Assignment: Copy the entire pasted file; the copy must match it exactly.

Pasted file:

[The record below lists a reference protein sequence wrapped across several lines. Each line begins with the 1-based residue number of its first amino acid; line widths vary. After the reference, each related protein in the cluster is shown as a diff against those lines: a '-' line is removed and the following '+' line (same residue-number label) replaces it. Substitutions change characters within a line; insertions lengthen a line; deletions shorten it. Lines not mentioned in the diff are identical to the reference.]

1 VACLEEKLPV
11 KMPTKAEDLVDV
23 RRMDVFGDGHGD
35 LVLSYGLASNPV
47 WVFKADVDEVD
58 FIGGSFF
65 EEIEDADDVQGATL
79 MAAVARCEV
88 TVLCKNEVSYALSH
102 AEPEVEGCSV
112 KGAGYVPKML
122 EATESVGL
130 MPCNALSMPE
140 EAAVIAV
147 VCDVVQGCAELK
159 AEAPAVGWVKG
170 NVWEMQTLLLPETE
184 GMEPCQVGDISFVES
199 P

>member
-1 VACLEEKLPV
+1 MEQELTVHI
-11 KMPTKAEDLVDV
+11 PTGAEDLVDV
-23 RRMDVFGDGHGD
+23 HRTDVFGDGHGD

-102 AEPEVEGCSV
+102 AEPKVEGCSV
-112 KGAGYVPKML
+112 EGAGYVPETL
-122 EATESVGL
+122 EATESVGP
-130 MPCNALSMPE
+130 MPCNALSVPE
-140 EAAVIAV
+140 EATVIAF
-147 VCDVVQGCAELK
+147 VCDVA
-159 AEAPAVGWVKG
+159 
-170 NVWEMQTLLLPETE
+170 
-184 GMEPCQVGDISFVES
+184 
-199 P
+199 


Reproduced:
[The record below lists a reference protein sequence wrapped across several lines. Each line begins with the 1-based residue number of its first amino acid; line widths vary. After the reference, each related protein in the cluster is shown as a diff against those lines: a '-' line is removed and the following '+' line (same residue-number label) replaces it. Substitutions change characters within a line; insertions lengthen a line; deletions shorten it. Lines not mentioned in the diff are identical to the reference.]

1 VACLEEKLPV
11 KMPTKAEDLVDV
23 RRMDVFGDGHGD
35 LVLSYGLASNPV
47 WVFKADVDEVD
58 FIGGSFF
65 EEIEDADDVQGATL
79 MAAVARCEV
88 TVLCKNEVSYALSH
102 AEPEVEGCSV
112 KGAGYVPKML
122 EATESVGL
130 MPCNALSMPE
140 EAAVIAV
147 VCDVVQGCAELK
159 AEAPAVGWVKG
170 NVWEMQTLLLPETE
184 GMEPCQVGDISFVES
199 P

>member
-1 VACLEEKLPV
+1 MEQELTVHI
-11 KMPTKAEDLVDV
+11 PTGAEDLVDV
-23 RRMDVFGDGHGD
+23 HRTDVFGDGHGD

-102 AEPEVEGCSV
+102 AEPKVEGCSV
-112 KGAGYVPKML
+112 EGAGYVPETL
-122 EATESVGL
+122 EATESVGP
-130 MPCNALSMPE
+130 MPCNALSVPE
-140 EAAVIAV
+140 EATVIAF
-147 VCDVVQGCAELK
+147 VCDVA
-159 AEAPAVGWVKG
+159 
-170 NVWEMQTLLLPETE
+170 
-184 GMEPCQVGDISFVES
+184 
-199 P
+199 